Surfing Meets Science

Surfing Meets Science

Finding a Wave’s “Sweet Spot”

On a recent family trip to Cocoa Beach, I found myself body surfing in the midst of the relaxed, Atlantic waves off the East Coast of Florida. Surfing anywhere can prove to be a challenge, as it’s difficult to learn the ocean’s rhythm and catch some waves in the process. Any good surfer will tell you that the key is to jump into a wave’s “sweet spot.” After years of Floridian beach-going experience, I’ve personally found that the sweet spot is right below the crest of the wave, just before it breaks into a rolling white foam. The majority of surfers will agree that positioning yourself within this spot is critical for catching the ocean’s waves and having a successful and enjoyable surfing experience—And it turns out that scientists agree too.

In a June 2017 study published in the Journal of Fluid Mechanics, physical oceanographer Nick E. Pizzo identified the sweet spot of a wave, the point where the water particles “surfing” the wave accelerate the fastest. Pizzo’s study confirms that this sweet spot is located “below the crest on the forward face of the wave”.1 A surfer himself, Pizzo was interested in scientifically confirming what his experience on the water had already taught him about waves.2

Pizzo’s research first sought to understand the criteria necessary for particles to “surf” a wave. That is, what conditions allowed for a water particle to catch a wave and experience an increase in its velocity.  Pizzo derived an equation created by Fritz John, originally intended to describe the movement of particles in stress-free conditions, to mathematically model the movement of particles surfing a wave. He discovered that a particle must be traveling around the same speed as the wave for it to “catch the wave.” He then applied this criterion and his derived acceleration equations to a theoretical wave to model where the point of maximum acceleration is actually located. He found that the sweet spot is located right under the crest of the wave, also known as its “curl.” 1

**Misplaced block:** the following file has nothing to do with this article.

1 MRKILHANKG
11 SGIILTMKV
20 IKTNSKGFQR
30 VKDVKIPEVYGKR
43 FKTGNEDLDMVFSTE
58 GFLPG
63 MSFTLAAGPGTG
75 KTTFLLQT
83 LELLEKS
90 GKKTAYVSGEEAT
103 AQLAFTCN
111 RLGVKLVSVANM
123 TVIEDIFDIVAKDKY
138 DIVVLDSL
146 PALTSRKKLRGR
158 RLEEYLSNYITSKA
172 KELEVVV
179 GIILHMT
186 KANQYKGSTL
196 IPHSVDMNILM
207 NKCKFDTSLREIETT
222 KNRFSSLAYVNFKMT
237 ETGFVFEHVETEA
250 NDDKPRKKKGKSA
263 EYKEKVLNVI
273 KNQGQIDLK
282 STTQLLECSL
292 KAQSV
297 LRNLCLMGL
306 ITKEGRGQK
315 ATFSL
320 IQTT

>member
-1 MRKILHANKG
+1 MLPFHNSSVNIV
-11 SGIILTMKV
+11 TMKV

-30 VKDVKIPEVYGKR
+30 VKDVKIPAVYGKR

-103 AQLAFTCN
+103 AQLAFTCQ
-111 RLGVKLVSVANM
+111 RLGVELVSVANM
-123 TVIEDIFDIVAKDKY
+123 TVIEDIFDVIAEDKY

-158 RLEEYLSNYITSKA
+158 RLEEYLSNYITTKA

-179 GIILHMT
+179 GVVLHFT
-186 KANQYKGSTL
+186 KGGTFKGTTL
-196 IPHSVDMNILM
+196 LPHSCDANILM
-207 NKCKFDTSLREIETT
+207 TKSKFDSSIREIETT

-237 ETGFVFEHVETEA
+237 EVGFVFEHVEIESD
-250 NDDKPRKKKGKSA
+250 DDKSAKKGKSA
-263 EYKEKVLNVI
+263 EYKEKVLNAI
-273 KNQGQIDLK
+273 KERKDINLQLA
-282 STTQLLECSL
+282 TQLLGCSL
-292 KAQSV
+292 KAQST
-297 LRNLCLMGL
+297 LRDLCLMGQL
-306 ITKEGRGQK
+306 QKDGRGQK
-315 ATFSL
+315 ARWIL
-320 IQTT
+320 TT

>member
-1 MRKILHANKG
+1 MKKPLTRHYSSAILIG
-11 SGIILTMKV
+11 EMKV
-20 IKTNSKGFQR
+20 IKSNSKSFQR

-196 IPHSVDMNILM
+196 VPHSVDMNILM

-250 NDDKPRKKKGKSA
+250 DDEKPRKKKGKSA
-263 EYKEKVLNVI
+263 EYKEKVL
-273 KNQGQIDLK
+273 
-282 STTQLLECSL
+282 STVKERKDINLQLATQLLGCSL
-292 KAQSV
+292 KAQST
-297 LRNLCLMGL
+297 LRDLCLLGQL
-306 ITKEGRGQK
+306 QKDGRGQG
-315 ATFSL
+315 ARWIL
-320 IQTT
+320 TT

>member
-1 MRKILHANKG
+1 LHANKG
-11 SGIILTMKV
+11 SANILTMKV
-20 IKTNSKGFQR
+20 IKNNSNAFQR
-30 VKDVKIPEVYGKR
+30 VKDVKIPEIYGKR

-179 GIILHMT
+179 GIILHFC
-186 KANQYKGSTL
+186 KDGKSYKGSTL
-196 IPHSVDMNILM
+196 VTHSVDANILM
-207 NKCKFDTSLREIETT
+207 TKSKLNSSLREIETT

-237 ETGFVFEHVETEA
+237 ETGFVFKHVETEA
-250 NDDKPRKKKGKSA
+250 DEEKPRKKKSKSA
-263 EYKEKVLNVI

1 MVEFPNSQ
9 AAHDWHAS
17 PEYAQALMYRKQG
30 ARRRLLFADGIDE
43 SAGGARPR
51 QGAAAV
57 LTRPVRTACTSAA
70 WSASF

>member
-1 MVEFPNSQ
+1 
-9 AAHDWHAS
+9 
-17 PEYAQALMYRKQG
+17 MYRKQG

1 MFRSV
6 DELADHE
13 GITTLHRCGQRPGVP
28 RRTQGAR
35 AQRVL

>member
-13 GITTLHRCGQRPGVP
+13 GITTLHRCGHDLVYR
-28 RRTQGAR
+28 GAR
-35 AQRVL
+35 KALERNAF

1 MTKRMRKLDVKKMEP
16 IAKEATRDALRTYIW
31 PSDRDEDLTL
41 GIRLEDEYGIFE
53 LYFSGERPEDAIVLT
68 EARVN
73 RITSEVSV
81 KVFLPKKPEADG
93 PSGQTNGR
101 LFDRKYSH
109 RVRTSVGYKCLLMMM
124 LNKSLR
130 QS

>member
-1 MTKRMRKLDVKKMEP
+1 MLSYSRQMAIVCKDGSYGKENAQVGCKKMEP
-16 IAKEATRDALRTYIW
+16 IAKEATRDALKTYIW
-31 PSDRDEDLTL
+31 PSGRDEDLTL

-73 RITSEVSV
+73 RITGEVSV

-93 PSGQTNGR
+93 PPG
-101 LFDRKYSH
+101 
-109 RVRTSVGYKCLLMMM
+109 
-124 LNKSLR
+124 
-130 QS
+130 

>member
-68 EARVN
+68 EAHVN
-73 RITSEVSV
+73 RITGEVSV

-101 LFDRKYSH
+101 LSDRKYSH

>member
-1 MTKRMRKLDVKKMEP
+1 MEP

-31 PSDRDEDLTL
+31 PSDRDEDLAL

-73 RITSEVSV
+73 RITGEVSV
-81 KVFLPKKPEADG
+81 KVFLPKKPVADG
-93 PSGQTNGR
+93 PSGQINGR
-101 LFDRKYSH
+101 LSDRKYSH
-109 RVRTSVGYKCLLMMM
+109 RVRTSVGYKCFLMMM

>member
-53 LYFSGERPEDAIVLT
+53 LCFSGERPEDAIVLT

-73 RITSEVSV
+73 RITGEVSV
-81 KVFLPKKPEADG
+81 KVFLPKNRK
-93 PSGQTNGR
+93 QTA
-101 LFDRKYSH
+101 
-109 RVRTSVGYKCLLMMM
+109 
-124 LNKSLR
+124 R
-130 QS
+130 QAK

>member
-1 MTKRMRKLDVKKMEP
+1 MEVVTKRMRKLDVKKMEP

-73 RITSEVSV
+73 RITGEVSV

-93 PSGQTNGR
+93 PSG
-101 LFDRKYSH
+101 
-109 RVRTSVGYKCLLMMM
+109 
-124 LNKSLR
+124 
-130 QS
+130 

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Pizzo’s findings come as no surprise to himself and other experienced surfers. However, his study is the first to scientifically confirm the “sweet spot” of a wave, validating knowledge that surfers have been taking advantage of for years. His work was inspired in part by a well-known physics principle called Landau damping, a phenomenon that describes how charged particles can “surf” electric fields within plasmas upon meeting certain conditions.1 The researcher successfully showed that this surfing phenomenon can occur in many other forms than just electric fields.

Ultimately, there are many implications for Pizzo’s research besides the sport of surfing. As members of the Air-Sea Interaction Research Lab at the Scripps Institution of Oceanography, Pizzo and his fellow researchers can use their mathematical identification of the sweet spot to further their understanding of the kinematics behind breaking waves. Breaking waves dramatically impact the thermodynamics, chemistry, and currents of the surf zone near the world’s coasts, meaning Pizzo’s findings could lead to a better understanding of our coasts and their integration with other earth systems.1 Furthermore, his work has the potential to improve global climate models, which rely upon sensitive measurements affected by the currents of breaking waves.2

Next time you head to the beach, keep Pizzo’s research in mind and remember to shoot for the curl of the wave when surfing. After all, science says so!

Works Cited:

  1. Pizzo, Nick E. “Surfing Surface Gravity Waves.” Journal of Fluid Mechanics 823 (2017): 316-28. Print.
  2. Wood, Lauren. “A Wave’s ‘Sweet Spot’ Revealed.” Scripps Institution of Oceanography. N.p., 29 June 2017. Web. 13 July 2017.